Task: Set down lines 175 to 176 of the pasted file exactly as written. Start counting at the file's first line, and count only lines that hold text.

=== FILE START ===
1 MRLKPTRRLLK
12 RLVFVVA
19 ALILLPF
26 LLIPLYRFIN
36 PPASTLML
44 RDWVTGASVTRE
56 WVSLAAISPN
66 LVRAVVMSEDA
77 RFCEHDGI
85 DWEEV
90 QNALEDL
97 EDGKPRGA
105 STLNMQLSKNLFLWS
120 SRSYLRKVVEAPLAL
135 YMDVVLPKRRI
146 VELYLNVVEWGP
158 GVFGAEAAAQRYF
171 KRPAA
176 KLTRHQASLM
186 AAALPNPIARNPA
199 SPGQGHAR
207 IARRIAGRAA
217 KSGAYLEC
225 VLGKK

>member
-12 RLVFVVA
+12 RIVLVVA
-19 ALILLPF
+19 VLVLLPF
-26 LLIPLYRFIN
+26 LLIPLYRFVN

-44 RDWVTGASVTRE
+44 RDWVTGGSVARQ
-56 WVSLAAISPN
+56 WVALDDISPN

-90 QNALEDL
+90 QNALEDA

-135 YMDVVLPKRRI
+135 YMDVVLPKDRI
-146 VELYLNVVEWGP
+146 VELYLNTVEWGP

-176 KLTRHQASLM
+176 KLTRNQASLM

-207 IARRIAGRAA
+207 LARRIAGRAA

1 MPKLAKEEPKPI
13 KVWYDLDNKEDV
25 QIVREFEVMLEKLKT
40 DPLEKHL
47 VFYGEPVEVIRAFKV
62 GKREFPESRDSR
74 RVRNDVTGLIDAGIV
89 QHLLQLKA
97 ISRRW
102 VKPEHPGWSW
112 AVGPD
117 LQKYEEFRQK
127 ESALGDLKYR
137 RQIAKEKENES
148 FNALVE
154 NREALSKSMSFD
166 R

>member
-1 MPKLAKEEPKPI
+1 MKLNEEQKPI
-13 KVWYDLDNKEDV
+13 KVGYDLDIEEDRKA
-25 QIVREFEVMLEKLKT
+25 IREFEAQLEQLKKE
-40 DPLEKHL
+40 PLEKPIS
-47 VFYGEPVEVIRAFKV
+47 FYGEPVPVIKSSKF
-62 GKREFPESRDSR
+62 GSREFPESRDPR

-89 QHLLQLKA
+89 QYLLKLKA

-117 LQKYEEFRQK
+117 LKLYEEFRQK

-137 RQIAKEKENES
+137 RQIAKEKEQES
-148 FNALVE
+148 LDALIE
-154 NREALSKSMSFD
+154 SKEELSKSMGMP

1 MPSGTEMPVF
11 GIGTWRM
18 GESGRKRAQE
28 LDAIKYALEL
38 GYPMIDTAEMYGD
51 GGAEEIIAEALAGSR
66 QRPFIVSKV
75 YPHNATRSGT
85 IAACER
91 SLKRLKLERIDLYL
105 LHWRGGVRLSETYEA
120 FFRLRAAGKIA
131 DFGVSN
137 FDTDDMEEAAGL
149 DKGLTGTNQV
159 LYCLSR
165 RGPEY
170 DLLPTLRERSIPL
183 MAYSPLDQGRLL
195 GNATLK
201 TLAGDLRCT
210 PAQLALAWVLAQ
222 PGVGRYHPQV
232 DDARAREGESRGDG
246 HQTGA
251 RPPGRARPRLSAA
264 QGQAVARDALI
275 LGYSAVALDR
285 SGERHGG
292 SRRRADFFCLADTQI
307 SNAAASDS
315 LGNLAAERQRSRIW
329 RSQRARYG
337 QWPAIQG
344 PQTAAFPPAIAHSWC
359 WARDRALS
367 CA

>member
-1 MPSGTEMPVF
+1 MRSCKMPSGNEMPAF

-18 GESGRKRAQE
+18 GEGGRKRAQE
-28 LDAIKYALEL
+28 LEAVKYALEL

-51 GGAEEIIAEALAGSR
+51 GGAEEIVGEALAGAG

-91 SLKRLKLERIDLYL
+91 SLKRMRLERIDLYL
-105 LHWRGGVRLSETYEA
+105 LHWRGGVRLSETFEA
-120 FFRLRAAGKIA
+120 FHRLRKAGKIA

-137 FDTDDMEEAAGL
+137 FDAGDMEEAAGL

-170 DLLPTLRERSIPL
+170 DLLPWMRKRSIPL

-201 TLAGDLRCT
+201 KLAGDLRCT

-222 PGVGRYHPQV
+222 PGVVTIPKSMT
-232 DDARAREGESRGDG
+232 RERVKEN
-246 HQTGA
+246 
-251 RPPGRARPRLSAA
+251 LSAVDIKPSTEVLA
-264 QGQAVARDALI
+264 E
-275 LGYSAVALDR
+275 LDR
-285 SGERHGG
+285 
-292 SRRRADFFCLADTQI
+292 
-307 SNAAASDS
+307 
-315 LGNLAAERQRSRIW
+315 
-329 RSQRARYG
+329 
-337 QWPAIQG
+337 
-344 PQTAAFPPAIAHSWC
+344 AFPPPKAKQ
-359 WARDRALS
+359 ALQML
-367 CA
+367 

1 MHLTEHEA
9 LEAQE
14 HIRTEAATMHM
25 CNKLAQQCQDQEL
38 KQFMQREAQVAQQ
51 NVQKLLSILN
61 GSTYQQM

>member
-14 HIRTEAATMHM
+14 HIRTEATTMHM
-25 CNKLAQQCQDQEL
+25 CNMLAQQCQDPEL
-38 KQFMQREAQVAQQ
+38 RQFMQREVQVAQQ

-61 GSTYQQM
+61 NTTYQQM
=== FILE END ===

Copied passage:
9 LEAQE
14 HIRTEAATMHM